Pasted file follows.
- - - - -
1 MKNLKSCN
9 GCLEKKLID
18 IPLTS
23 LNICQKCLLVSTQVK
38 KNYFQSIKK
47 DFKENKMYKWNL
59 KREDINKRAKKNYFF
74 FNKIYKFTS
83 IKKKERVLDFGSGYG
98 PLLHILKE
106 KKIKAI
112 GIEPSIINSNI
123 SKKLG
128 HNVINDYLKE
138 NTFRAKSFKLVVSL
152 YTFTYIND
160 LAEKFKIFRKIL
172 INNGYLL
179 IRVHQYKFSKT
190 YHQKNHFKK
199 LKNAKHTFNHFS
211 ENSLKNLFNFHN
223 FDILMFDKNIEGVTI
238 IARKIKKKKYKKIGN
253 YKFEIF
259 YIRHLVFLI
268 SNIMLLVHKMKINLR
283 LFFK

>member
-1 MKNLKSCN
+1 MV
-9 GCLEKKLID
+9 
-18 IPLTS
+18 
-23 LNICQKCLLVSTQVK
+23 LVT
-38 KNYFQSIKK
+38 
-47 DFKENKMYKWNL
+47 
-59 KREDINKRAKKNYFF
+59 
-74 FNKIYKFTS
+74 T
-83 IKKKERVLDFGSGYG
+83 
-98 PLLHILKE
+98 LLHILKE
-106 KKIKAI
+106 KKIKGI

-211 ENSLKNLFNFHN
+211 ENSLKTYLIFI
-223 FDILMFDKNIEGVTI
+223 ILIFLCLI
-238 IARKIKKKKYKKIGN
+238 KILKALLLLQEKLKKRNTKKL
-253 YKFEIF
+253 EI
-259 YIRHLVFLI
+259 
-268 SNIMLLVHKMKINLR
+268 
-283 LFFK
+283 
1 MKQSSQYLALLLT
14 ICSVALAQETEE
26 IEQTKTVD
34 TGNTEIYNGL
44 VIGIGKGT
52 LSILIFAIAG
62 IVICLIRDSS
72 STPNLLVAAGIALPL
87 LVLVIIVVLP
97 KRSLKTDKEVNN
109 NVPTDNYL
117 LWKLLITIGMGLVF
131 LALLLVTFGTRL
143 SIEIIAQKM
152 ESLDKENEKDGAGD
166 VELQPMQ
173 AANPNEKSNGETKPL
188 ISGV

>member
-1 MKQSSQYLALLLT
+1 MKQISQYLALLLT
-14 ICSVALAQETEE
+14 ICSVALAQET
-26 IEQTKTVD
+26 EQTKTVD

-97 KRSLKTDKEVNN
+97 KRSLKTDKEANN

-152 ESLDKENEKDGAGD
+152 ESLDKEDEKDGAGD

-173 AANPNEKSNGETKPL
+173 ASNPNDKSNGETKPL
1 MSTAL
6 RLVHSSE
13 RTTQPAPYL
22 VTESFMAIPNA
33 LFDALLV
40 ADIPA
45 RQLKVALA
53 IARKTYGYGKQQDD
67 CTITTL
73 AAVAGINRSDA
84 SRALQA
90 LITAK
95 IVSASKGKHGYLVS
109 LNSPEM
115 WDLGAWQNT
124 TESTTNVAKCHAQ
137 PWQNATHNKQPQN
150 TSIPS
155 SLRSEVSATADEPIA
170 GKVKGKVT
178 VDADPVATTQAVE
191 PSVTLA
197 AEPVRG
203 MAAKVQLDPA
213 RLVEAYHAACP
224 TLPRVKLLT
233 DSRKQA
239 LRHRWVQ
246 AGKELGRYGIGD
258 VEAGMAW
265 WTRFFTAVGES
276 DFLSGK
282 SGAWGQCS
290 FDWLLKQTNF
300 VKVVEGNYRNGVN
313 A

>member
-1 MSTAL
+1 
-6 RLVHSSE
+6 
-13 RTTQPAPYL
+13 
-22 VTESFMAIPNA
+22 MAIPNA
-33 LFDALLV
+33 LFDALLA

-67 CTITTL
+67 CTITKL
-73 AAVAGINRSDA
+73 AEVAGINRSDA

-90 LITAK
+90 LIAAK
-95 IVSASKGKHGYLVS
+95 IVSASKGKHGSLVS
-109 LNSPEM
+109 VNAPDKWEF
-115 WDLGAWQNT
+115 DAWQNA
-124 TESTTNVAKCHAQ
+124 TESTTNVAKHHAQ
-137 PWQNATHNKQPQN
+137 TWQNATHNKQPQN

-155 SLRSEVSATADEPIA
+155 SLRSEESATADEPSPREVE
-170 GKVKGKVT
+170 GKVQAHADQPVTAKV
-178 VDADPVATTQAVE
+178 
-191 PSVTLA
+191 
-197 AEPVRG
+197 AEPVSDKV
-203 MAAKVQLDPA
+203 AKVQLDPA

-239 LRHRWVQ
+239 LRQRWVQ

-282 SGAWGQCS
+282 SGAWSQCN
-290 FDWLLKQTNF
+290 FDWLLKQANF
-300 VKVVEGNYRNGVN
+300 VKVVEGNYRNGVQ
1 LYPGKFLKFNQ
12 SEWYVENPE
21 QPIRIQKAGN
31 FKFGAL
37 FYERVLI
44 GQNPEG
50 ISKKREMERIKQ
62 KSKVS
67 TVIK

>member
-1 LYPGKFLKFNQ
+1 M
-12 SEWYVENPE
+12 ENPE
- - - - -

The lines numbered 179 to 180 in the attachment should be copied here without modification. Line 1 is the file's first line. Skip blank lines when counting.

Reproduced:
+300 VKVVEGNYRNGVQ
1 LYPGKFLKFNQ